The drama at Twitter continues post Musk’s acquisition, and there are very real fears over how the service will continue given a majority of employees might looking at quitting. Musk issued an ultimatum to employees asking them to prepare for a hardcore Twitter or leave with three months of pay as part of the deal. Several reports note that many teams are opting out, including some of which are critical to the social media website’s functioning. While Musk is trying to woo employees back, there are concerns on how the service will function.
Incidentally, Twitter outages are being reported by users on downdetector, even though the service continues to function just fine, which means these are likely false reports. Whether it is angry Twitter employees or just trolls making these false reports is unclear at the moment. With hashtags like #RIPTwitter still trending, the fears that the ‘public square’ could collapse soon are growing. Thankfully, there is a way to save all your Twitter data in the unfortunate event of a platform-wide crash.
It’s also pretty easy and straightforward – here’s how to do it. The only problem. It might not work right since many of Twitter’s other services are facing a problem. For one, users are not regularly getting verification codes if they have turned on Two-Factor Authentication (2FA). Still, here’s how you can salvage your Twitter data.
Desktop/Laptop: Log in to Twitter on a web browser.
On the tab on the left, click on More. You should see an option labeled Settings and Support. In here, find the Settings and Privacy tab. A new page will open.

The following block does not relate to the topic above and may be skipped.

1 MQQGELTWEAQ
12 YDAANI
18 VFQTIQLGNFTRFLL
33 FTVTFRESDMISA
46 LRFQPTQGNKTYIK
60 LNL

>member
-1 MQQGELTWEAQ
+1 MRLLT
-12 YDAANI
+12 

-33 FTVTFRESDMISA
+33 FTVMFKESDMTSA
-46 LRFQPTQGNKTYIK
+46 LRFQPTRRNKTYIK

Here, navigate to Your Account > Download an archive of your data.
Android/iOS: On the Twitter app, users can request an archive of their Twitter data by tapping on their profile from the main page of the app and then navigating to Settings and Support > Settings and Privacy > Your Account > Download an archive of your data.
You will have to re-enter your password before you proceed. Twitter will then verify that it’s you following an SMS or an email.
You can then click on ‘Request Archive’ and follow on-screen instructions to download all your Twitter data.
Note that for the data to be available, it may take up to 24 hours or more depending on the load on Twitter’s servers. Indianexpress.com also tried the verification step and found that while SMS verification was available, it wasn’t working. However, email verification works as expected and a code was received in seconds. The option for email did not show up on the iOS version of the app.
What will your Twitter archive data include?
Your archive data will include information of your account and activity history, as well as a note of any apps and devices used to access your Twitter account. Data like blocked or muted accounts will also be included, along with ad-data and your personal history of tweets.